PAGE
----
Four Princeton researchers receive inaugural Simons Investigators award

Princeton University researchers netted four of the 21 inaugural Simons Investigators awards recently presented to outstanding scientists nationwide in mathematics, physics and computer science. Princeton received the most awards of any institution. The awards provide $100,000 annually for an initial five years to "undertake long-term study of fundamental questions," according to the New York-based Simons Foundation, which supports the award program; the awards can be renewed for an additional five years. Recipients of the award did not know they were being considered.

Princeton honorees are as follows with award citations provided by the Simons Foundation.

Sanjeev Arora, the Charles C. Fitzmorris Professor in Computer Science.

"Sanjeev Arora has played a pivotal role in some of the deepest and most influential results in theoretical computer science. He started his career with a major contribution to the proof of the PCP theorem, widely regarded as the most important result in complexity theory in the last 40 years. The PCP theorem states roughly that every proof, of any length, can be efficiently converted into a special format, in which correctness can be verified with high probability by reading small parts of it. The PCP theorem revolutionized our understanding of optimization problems and opened new directions in coding, cryptography and other areas. Arora is also known for his breakthroughs in approximation algorithms, having solved longstanding open problems. Notable examples include his algorithms for the Euclidean traveling salesman problem and for the sparsest cut in a graph. Arora has made important contributions on many other topics, including the unique games conjecture (a conjectured strengthening of the PCP theorem) and the power and limitations of hierarchies of linear and semidefinite programs."

Manjul Bhargava, the Brandon Fradd, Class of 1983, Professor of Mathematics.

"Manjul Bhargava pursues algebraic number theory and the geometry of numbers in the tradition of Gauss and Minkowski. Bhargava has inspired an extraordinary resurgence of this field, with wonderful applications. His overarching goal in this work is to count the basic objects of number theory and to make computational conclusions about their asymptotics. For example, it is conjectured that, in a certain natural sense, the average rank of the group of rational points of an elliptic curve defined over the rationals is 1/2. Bhargava and his student [Arul] Shankar recently showed that it is less than 1. Previously, it was not even known whether the average rank is finite. In joint work with Dick Gross, Bhargava has also shown that the number of rational points on the majority of hyperelliptic curves is bounded by a certain small number independent of the genus of the curve. This work opens up remarkable new vistas in arithmetic and suggests exciting conjectures."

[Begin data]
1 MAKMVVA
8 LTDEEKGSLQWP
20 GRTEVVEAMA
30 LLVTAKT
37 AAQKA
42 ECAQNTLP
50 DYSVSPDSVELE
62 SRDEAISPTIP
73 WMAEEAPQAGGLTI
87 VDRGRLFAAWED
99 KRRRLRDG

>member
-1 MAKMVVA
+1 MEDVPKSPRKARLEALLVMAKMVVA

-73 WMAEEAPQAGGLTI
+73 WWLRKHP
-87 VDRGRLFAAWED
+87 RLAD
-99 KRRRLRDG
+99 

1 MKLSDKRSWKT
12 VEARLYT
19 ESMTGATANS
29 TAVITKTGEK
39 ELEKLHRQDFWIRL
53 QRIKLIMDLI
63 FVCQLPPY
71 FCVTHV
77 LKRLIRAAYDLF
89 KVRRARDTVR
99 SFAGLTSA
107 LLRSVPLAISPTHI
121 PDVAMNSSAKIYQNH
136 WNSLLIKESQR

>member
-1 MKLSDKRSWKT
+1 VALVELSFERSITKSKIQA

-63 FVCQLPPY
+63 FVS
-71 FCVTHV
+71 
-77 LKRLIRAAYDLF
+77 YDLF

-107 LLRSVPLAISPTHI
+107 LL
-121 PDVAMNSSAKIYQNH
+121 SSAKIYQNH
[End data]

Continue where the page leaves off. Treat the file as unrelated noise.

Amit Singer, associate professor of mathematics and the Program in Applied and Computational Mathematics.

"Amit Singer works on a broad range of problems in applied mathematics, solving specific applied problems and employing sophisticated theory to allow the solution of general classes of problems. Among the areas to which he has contributed are diffusion maps, cryo-electron microscopy, random graph theory, sensor networks, graph Laplacians and diffusion processes. His recent work in electron microscopy combines representation theory with a novel network construction to provide reconstructions of structural information on molecules from noisy two-dimensional images of populations of the molecule. He works with a widely varied group of collaborators and graduate students in several disciplines. His work is increasing the range of applicable mathematics."

Frans Pretorius, professor of physics.

"Frans Pretorius has made seminal contributions to the numerical solution of the equations of general relativity, in particular inventing a new computational scheme based on harmonic decomposition of the Ricci tensor, which is now a textbook method in the field. Thanks in large part to Pretorius' innovations, accurate computer simulations of such general relativistic phenomena as the merger of two black holes have become possible for the first time after several decades of effort. These results enable the calculation of expected gravitational-wave signals that may be detected by present or planned gravitational wave observatories. Pretorius has also contributed to mathematical issues in general relativity such as the no-hair theorem in higher dimensions and the Gregory-Laflame instability of black strings."